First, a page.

Pass after Pass after Pass

Our home, with that morning’s backyard.

image

Our next checkpoint was Mather Pass (12,047′), a pleasantly gradual climb, even during the steepest parts.

image

After the descent off the pass and a traipse through the valley below, we came to what we learned is called “The Golden Staircase”, a stretch that, for us north-bounders, drops 1,600′ in about two miles.

We learned the name from one of the Park Service trail workers whose crew was rebuilding the staircase, removing all of those blasted 18″ tall steps and replacing them with something more manageable. No doubt that the southbounders appreciate that.

The view of the valley we were about to drop into.

image

The Lombardi Street of the Golden Staircase.

image

Day 74 – 15 / 823

Our next target was Muir Pass (11,978′).  But first we had to drop 2,000′ so we could climb 4,000′.  That’s the name of the game here in the Sierra. Thankfully the trails were good.  The views were fantastic.

Our lunchtime view, next to a cold creek that became very handy for a refreshing bath.

image

Looking down a fantastic water slide, dropping a few hundred feet.  It sure looked fun, yet terminal.

image

We lived the light- and shadow-play as we approached the pass.

image

The John Muir Hut located at the pass.  Jen provided for scale.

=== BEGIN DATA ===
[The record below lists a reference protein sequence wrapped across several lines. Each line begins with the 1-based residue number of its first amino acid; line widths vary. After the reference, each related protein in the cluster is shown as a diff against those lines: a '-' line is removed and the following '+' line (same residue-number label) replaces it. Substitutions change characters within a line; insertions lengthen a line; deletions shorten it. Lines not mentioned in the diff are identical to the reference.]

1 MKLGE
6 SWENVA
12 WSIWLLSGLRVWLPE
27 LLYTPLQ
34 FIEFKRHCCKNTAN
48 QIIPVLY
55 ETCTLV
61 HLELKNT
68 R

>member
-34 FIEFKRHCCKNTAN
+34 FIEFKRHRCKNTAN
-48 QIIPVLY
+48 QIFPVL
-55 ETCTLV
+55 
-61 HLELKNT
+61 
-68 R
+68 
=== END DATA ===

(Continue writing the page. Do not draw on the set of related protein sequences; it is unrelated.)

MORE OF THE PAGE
image

A view of the lakes below, looking toward the west.  We would spend the night on the shore of the large lake.

image

Day 75 – 17 / 840

Our morning view, without leaving the comfort of our sleeping bags. 

image

Our home, provided by Yama Mountain Gear, with that morning’s backyard, Lake Wanda, named for John Muir’ daughter.

image

This was the second morning in a row that smoke from distant wildfires gave us hazy views.  Nothing is close by, but the fires will increasingly become a fact of life as we move through Northern California, Oregon and Washington.

image

The Evolution region of Kings Canyon National Park is astounding, and quite popular.

image

After our first stream fording across Evolution Creek, which can be dangerous after a normal snowfall winter, we walked downstream and saw this fall.  Jennifer mentioned that if she saw this before the fording, she would have been quite upset.

We then discussed lines to take in a kayak.

image

Our last night in Kings Canyon, right on the northern edge of the park, next to Paiute Creek.  The colors were great.

image

It has been a while since the last selfie.

image

Day 76 – 16 / 856

Please helps us help the PCT Association as they work to protect and maintain this precious resource: http://tinyurl.com/le5cu9j

Advertisements

3 thoughts on “Pass after Pass after Pass”

Leave a Reply

Fill in your details below or click an icon to log in:

WordPress.com Logo

You are commenting using your WordPress.com account. Log Out / Change )

Twitter picture

You are commenting using your Twitter account. Log Out / Change )

Facebook photo

You are commenting using your Facebook account. Log Out / Change )

Google+ photo

You are commenting using your Google+ account. Log Out / Change )

Connecting to %s